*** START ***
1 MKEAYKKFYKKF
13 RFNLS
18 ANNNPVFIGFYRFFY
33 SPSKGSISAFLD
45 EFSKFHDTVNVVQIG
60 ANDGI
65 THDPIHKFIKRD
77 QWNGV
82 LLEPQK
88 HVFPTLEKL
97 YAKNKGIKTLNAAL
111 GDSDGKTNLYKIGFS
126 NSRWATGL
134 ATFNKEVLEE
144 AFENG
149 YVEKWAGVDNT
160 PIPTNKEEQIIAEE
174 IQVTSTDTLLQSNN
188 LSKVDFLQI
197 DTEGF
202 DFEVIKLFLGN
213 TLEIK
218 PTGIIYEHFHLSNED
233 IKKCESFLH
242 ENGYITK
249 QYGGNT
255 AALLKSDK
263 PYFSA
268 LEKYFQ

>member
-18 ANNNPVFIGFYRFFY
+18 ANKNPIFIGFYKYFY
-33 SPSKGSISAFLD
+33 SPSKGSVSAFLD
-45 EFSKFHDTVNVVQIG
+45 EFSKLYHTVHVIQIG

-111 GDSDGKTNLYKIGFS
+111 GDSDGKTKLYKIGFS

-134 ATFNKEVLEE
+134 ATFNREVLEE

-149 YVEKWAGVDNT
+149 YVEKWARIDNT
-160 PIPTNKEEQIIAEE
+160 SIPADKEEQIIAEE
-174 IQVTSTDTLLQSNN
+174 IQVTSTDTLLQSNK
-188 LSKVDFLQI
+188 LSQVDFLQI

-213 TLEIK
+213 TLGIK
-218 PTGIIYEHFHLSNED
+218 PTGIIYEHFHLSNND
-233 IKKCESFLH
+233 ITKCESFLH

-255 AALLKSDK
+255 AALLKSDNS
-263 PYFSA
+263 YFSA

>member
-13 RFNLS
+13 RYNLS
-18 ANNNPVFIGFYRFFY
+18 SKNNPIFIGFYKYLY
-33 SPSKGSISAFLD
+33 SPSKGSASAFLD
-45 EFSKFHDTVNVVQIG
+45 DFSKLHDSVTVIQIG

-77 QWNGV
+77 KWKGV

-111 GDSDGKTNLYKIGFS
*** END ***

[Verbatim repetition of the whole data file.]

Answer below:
1 MKEAYKKFYKKF
13 RFNLS
18 ANNNPVFIGFYRFFY
33 SPSKGSISAFLD
45 EFSKFHDTVNVVQIG
60 ANDGI
65 THDPIHKFIKRD
77 QWNGV
82 LLEPQK
88 HVFPTLEKL
97 YAKNKGIKTLNAAL
111 GDSDGKTNLYKIGFS
126 NSRWATGL
134 ATFNKEVLEE
144 AFENG
149 YVEKWAGVDNT
160 PIPTNKEEQIIAEE
174 IQVTSTDTLLQSNN
188 LSKVDFLQI
197 DTEGF
202 DFEVIKLFLGN
213 TLEIK
218 PTGIIYEHFHLSNED
233 IKKCESFLH
242 ENGYITK
249 QYGGNT
255 AALLKSDK
263 PYFSA
268 LEKYFQ

>member
-18 ANNNPVFIGFYRFFY
+18 ANKNPIFIGFYKYFY
-33 SPSKGSISAFLD
+33 SPSKGSVSAFLD
-45 EFSKFHDTVNVVQIG
+45 EFSKLYHTVHVIQIG

-111 GDSDGKTNLYKIGFS
+111 GDSDGKTKLYKIGFS

-134 ATFNKEVLEE
+134 ATFNREVLEE

-149 YVEKWAGVDNT
+149 YVEKWARIDNT
-160 PIPTNKEEQIIAEE
+160 SIPADKEEQIIAEE
-174 IQVTSTDTLLQSNN
+174 IQVTSTDTLLQSNK
-188 LSKVDFLQI
+188 LSQVDFLQI

-213 TLEIK
+213 TLGIK
-218 PTGIIYEHFHLSNED
+218 PTGIIYEHFHLSNND
-233 IKKCESFLH
+233 ITKCESFLH

-255 AALLKSDK
+255 AALLKSDNS
-263 PYFSA
+263 YFSA

>member
-13 RFNLS
+13 RYNLS
-18 ANNNPVFIGFYRFFY
+18 SKNNPIFIGFYKYLY
-33 SPSKGSISAFLD
+33 SPSKGSASAFLD
-45 EFSKFHDTVNVVQIG
+45 DFSKLHDSVTVIQIG

-77 QWNGV
+77 KWKGV

-111 GDSDGKTNLYKIGFS